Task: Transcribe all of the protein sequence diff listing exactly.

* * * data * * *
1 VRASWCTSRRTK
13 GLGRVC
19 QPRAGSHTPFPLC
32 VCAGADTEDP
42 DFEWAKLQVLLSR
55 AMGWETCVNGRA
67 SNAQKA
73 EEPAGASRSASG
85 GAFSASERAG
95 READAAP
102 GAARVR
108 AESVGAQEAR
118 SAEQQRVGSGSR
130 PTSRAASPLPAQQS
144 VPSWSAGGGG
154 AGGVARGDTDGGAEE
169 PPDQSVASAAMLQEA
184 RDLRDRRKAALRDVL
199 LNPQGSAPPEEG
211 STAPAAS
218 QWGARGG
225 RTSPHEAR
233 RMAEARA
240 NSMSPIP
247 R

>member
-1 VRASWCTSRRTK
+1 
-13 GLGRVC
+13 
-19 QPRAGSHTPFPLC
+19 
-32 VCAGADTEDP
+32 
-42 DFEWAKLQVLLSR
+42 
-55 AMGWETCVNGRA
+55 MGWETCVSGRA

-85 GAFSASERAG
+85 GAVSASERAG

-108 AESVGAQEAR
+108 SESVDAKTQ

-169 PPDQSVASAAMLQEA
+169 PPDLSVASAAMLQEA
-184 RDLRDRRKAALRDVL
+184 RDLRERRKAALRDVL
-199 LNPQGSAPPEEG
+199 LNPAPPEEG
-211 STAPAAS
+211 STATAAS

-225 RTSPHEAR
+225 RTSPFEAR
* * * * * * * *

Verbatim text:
1 VRASWCTSRRTK
13 GLGRVC
19 QPRAGSHTPFPLC
32 VCAGADTEDP
42 DFEWAKLQVLLSR
55 AMGWETCVNGRA
67 SNAQKA
73 EEPAGASRSASG
85 GAFSASERAG
95 READAAP
102 GAARVR
108 AESVGAQEAR
118 SAEQQRVGSGSR
130 PTSRAASPLPAQQS
144 VPSWSAGGGG
154 AGGVARGDTDGGAEE
169 PPDQSVASAAMLQEA
184 RDLRDRRKAALRDVL
199 LNPQGSAPPEEG
211 STAPAAS
218 QWGARGG
225 RTSPHEAR
233 RMAEARA
240 NSMSPIP
247 R

>member
-1 VRASWCTSRRTK
+1 
-13 GLGRVC
+13 
-19 QPRAGSHTPFPLC
+19 
-32 VCAGADTEDP
+32 
-42 DFEWAKLQVLLSR
+42 
-55 AMGWETCVNGRA
+55 MGWETCVSGRA

-85 GAFSASERAG
+85 GAVSASERAG

-108 AESVGAQEAR
+108 SESVDAKTQ

-169 PPDQSVASAAMLQEA
+169 PPDLSVASAAMLQEA
-184 RDLRDRRKAALRDVL
+184 RDLRERRKAALRDVL
-199 LNPQGSAPPEEG
+199 LNPAPPEEG
-211 STAPAAS
+211 STATAAS

-225 RTSPHEAR
+225 RTSPFEAR